“Hard work beats talent when talent fails to work hard.”

Hard work trumps talent. The key to success is not found in your talent or ability. Talent and ability are necessary, but they are not the primary factors. They are supporting roles in the story you are writing.

Ultimately, hard work is the key to your success. A good work ethic creates the momentum that propels you forward towards your goals.

Motivation Is Not the Answer

How many times have you seen someone go to a conference, get inspired, and then come home and do nothing?

If motivation were the answer, the world would have transformed hundreds of times over. Yet, when we look out our doors or turn on the news, we do not see a utopian society.

We have thousands of people who become inspired but lack the work ethic to apply anything they have learned. Time and time again frustration creeps in. We are so motivated and inspired by what we see but fail to put in place the things that would change our lives.

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Frustration happens when the gap between what you expect to be true and what is true gets bigger. Motivation tends to create an expectation that is not rooted in reality. We want to take on the world but cannot get off Netflix long enough to do so.

Motivation is not the answer, but working hard is. Good habits and routines that produce success are the byproducts of a strong work ethic. The habits and routines we create and follow are the foundation on which we build a winning life.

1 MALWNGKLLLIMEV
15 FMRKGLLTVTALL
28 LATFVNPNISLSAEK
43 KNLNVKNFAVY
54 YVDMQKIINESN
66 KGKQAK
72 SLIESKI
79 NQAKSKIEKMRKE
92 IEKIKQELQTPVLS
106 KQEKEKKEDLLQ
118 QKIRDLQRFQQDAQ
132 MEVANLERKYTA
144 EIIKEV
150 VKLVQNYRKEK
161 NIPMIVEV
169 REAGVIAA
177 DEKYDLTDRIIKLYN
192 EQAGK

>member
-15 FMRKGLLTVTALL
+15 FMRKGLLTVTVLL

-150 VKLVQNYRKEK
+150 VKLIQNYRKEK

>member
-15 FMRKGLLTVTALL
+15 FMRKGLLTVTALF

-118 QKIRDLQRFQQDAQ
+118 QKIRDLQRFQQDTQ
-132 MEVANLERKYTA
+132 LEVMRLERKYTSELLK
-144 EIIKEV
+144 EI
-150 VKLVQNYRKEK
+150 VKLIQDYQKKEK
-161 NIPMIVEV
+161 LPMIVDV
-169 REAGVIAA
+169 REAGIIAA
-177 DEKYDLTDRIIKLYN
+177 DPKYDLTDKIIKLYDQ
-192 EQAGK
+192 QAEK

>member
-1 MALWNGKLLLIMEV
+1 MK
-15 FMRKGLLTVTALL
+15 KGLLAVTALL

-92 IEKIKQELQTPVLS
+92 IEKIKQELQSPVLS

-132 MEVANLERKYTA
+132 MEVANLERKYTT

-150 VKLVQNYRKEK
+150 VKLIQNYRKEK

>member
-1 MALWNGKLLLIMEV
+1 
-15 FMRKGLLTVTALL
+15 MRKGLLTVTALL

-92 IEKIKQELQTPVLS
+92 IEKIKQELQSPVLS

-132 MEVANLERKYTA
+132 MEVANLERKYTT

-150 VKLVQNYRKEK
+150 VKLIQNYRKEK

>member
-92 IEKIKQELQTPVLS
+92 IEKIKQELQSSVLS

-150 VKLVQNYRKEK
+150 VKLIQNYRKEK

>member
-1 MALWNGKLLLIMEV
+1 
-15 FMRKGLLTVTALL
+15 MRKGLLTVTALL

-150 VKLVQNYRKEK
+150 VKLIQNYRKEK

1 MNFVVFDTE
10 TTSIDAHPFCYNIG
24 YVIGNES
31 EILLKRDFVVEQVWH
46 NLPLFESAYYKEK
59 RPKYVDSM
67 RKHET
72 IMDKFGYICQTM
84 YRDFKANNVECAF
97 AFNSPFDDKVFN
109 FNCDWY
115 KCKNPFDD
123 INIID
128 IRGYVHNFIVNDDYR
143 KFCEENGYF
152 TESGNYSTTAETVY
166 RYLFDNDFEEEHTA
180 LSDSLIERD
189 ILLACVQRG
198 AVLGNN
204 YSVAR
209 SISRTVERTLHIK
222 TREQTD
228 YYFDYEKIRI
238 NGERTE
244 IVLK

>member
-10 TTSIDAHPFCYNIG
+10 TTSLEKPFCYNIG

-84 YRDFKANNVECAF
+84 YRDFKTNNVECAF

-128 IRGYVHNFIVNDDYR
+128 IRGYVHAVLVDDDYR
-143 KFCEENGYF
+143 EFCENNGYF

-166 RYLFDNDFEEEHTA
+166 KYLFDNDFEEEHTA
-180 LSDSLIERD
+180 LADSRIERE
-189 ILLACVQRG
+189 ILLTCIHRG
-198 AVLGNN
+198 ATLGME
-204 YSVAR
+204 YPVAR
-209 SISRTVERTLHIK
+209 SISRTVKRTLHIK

How to Work Hard by Working Smarter

Here are 4 routines that will help you learn how to work hard and achieve your short term and long term goals.

1. Define What a Win Looks Like

In football, a player that crosses into the end zone gain points. In soccer, a player kicks the ball into the net to score. Hockey, lacrosse, and basketball are all the same. The player takes the object and moves it into the designated area to gain points. The team with the most points wins the game.

Why is it that we can define what a win looks like in sports, but we fail to do so in our leadership, our businesses, or our homes?

Learning how to work hard without setting a target is futile. It is insanity to work hard without having a clear direction to place your energy. I would argue that defining a win is one of the most important routines that a leader can have. Defining a win separates superficial activity from meaningful activity.